Progress, generally defined as a higher standard of living, more advanced education, and better medical care, is commonly thought to be a positive. Yet a new international study found that one aspect of progress, specifically the ownership of televisions, cars, and computers, is linked to higher rates of obesity and diabetes in lower and middle income countries. "There was over a four times increase in the rate of obesity and about a 2.5 times increase in the rate of diabetes going from owning none to owning all three devices in these houses,” Dr. Scott Lear, a member of the faculty of Health Sciences at Simon Fraser University, told Medical Daily. "So that’s quite a remarkable difference."
Global increases in rates of obesity and type 2 diabetes have largely been among high income countries, where these are commonly referred to as lifestyle diseases. This umbrella term encompasses any disease that can potentially be prevented by changes in diet, lifestyle, and environment, and would include heart disease, stroke, and osteoporosis. Generally, if each of us were to eat the appropriate amount of healthy foods, avoid toxins like alcohol and cigarettes, all while exercising daily, we would substantially decrease our risk for obesity, certainly, and other lifestyle diseases. The reason certain diseases proliferate in high income countries may be attributed to various factors including high availability of processed food and the increased potential to avoid physical activity due to modern conveniences — among them, cars and TV. Why walk when you can drive? Why play a sport yourself when you can comfortably sit and watch athletes on TV?
Granted, this is somewhat of a simplification. Lives are shaped by livelihoods and, increasingly, many people have jobs where they spend more time inactive. For instance, a recent study found that fewer than 20 percent of jobs in the U.S. involve physical exertion — years ago half of all private-industry jobs, such as manufacturing, farming, and construction, involved physical activity. Add to this the fact that American employees often spend nine hours a day or longer at work. Many industrious people, then, sit for a solid portion of their day, and this is true not only in America but in developed nations across the globe.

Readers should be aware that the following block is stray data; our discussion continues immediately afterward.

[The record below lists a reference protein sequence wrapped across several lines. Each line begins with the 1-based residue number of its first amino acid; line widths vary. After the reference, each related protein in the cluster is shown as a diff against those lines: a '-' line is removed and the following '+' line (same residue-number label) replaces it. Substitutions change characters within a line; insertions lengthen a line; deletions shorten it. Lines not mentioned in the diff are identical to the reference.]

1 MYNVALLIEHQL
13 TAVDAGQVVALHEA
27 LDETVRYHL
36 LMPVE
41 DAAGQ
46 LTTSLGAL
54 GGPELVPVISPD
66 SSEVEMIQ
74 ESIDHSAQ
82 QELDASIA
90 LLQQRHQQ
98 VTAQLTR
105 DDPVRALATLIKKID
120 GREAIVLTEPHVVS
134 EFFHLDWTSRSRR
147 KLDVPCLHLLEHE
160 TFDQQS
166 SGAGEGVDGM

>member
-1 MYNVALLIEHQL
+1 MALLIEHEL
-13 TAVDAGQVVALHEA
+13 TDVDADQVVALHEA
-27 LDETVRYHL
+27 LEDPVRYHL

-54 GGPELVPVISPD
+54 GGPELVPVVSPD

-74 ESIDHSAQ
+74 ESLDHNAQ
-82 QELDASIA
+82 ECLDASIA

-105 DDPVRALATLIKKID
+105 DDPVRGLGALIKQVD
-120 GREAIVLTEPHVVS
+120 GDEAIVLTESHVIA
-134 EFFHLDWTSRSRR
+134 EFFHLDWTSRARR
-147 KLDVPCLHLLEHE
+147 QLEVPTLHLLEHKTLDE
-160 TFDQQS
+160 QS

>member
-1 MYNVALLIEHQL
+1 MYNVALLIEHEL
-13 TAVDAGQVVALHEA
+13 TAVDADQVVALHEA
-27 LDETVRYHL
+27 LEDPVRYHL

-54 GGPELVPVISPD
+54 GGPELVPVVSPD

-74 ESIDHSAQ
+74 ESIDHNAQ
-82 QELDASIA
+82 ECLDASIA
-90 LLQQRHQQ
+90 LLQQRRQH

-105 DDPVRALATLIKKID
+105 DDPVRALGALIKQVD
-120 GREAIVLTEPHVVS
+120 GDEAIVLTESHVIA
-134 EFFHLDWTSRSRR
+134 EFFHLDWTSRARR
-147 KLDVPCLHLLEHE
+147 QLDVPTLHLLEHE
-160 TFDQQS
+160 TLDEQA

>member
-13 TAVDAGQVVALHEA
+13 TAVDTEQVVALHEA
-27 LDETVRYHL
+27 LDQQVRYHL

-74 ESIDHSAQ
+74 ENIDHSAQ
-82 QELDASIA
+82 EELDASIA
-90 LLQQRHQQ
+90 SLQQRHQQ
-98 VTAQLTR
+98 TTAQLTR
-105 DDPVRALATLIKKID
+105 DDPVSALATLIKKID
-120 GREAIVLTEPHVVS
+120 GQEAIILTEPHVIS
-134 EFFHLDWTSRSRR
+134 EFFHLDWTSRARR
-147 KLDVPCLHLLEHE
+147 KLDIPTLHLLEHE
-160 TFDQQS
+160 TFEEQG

Meanwhile, low and middle income countries are becoming more industrialized, and so their populations are expected to become similarly sedentary. Will this mean an increased risk of lifestyle diseases? A team of international researchers, led by Lear, who is also a faculty member within the Division of Cardiology at Providence Health Care, Vancouver, decided to find out.
International Health Study
The research is actually a subset of an international and observational analysis known as the Prospective Urban and Rural Epidemiological or the PURE study. The intention of PURE is to look at the causes of chronic disease and to investigate the impact of factors such as urbanization and economic status as well as societal policy and access to health care. For the current study, Lear and his colleagues specifically, “wanted to look at how the home environment led to the risk factor for these diseases.” The team, then, collected data on 153,996 adults in 107,599 households from 17 countries enrolled in PURE. Of these, 10,000 participants came from Canada — more than a quarter from the Vancouver area — with others from:
- Sweden, United Arab Emirates (high income)
- Argentina, Brazil, Chile, Malaysia, Poland, South Africa, Turkey (upper-middle income)
- China, Columbia, Iran (lower-middle income)
- Bangladesh, India, Pakistan, Zimbabwe (low income)
The researchers asked participants whether they owned a TV, computer, or car, and then they asked to characterize their physical activity, sitting time, and diet. Participants also reported on their health condition, including whether or not they have diabetes. Finally, the researchers measured both height and weight. What did they discover?